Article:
Automat helps companies use AI to have personalized one-on-one conversations with their customers, fans, and followers.
It works in Conversational Marketing - specifically a cloud-based platform, proprietary AI technology, and dedicated services teams to create compelling end-user experience that align with business goals.
Mauro will be speaking on ‘The New Way to Talk Directly to Beauty Consumers’ at the upcoming Innocos beauty knowledge-sharing and networking event.
Innocos is set to take place in Florence, Italy at The Grand Hotel Mediterraneo, June 13-15, 2018, with full details available here.
How has AI already been disrupting the beauty market? What tech have we seen?
AI has been disrupting the beauty market in a variety of ways.
One of the challenges that beauty consumers face is being overwhelmed by the number of options available to them and determining which products are best for their specific needs.
AI-powered beauty bots achieve 80%+ completion rates for diagnostic and quizzes that inform the delivery of personalized tips, recommendations, and inspiration.
Complementary technologies like image analysis and augmented reality (from players such as Modiface, Revieve, and others) can be used in bots and other channels to analyze people’s skin complexion or face shape (from a selfie or live video) and make recommendations or enable virtual try-on of products.
AI has also started to disrupt Influencer Marketing. One good example of that is the bot that we've created for CoverGirl and modeled after Kalani Hilliker, a 16-year-old American dancer, model and TV personality.
Kalani was chosen as an influencer by CoverGirl for the great engagement that she gets from her fans on social media.
The marketing team was stunned to discover that the bot received 1400% more conversations than the average number comments per posts from the real Kalani, and more than 2M minutes of engagement, without any paid media.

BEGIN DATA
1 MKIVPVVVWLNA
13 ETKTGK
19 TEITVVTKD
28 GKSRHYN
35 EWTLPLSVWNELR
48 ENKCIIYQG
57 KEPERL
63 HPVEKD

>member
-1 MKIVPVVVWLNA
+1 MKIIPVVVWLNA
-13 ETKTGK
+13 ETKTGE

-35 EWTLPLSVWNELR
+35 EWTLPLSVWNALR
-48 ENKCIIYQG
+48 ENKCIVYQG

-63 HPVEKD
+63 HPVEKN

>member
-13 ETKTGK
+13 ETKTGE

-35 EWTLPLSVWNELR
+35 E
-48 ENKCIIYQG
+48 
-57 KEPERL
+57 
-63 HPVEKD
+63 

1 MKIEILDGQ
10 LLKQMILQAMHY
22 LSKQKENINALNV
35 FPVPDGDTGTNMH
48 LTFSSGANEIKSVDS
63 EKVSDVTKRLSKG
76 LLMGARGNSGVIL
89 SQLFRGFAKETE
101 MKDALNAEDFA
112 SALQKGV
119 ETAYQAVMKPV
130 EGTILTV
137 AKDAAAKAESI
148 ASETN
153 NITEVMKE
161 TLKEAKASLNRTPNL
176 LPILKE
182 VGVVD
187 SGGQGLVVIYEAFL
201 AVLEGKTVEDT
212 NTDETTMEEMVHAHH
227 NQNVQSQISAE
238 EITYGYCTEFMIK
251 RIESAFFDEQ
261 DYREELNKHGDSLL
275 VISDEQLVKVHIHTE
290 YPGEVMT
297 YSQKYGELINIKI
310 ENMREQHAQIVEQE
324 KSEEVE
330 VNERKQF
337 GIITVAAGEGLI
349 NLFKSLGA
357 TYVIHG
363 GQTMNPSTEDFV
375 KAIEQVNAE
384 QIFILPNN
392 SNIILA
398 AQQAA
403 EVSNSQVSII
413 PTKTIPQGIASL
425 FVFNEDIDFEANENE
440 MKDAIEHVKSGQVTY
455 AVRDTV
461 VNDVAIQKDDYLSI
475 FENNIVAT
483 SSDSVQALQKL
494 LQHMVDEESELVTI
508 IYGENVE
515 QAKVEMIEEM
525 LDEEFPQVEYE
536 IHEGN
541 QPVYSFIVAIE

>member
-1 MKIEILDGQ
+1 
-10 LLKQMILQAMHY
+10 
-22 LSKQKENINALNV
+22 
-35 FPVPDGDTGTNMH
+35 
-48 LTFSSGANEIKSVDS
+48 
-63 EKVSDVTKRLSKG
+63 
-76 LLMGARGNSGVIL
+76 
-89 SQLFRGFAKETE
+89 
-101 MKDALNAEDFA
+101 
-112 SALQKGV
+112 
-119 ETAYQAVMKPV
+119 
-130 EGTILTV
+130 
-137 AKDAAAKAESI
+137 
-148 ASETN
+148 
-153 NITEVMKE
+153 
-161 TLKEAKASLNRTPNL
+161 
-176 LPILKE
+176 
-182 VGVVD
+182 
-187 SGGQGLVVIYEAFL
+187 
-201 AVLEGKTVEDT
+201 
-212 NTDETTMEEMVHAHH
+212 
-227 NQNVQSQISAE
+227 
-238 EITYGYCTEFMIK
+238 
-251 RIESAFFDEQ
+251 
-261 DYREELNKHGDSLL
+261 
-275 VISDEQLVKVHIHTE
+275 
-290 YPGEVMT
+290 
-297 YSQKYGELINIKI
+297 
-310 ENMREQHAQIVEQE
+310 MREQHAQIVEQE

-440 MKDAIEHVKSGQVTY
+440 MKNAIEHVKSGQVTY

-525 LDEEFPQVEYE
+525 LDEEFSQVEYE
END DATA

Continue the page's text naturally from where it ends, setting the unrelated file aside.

Do you predict it will have a major impact on the market moving forward? If so, in what ways?
Definitely. With recent social media scandals and a growing mistrust of big-tech whose business models rely on monitoring consumers, marketers will have to start looking into technologies that can effectively reach and understand consumers in a more direct and transparent way.
It’s particularly true in the beauty industry where the need for personalization is so high.
Companies like L’Oréal, Coty and Estée Lauder are investing in AI and more particularly Conversational Marketing because it is a true game changer that allows them to learn about their consumers in their own words.
Brands will be able to leverage new tools to have ongoing conversations with their customers.
Brands who successfully deliver hyper-personalized content and product recommendations via messaging channels will build stronger relationships with consumers across the home, in-store and mobile.
Are beauty brands ready for AI and its potential? If not, how can they prepare?
Most of the brands are ready: they have invested in e-commerce capabilities, they know how to drive traffic to it, and they have CRM in place to capture consumers data.
The biggest challenge is actually a human one: many teams are afraid of AI because they don’t fully understand how it works and overestimate the level of changes needed in the organization to make it work.
But the leading AI solutions emerging on the market now have the necessary experience to integrate with the existing tech and marketing stack easy.
That being said, a change of mindset is indeed necessary to get the best of AI, and more particularly from Conversational Marketing.
A conversation is different from a campaign in a way that it is an ongoing correspondence, not a one-time event.
We’ve found that if you use your first conversation with a consumer to learn a little bit about them, and then use this to personalize your follow-up notifications, the read rates can be over 80% and the response rates over 40%, which is way higher than what email gets.
But this can only be achieved if the content and marketing calendar for bots is tuned to the benefits of this new channel instead of trying to shoehorn it into the web and app model.
Any other thoughts?
There’s no question that AI expectations have been overly inflated in the past, but it would be a great mistake to think that AI is just a buzzword.
Early adopters who are using AI to solve specific problems are already seeing results.
All those early adopters have one thing in common: they picked the right partner, with actual proprietary AI expertise, PhDs on staff and beauty expertise, to help them achieve their goals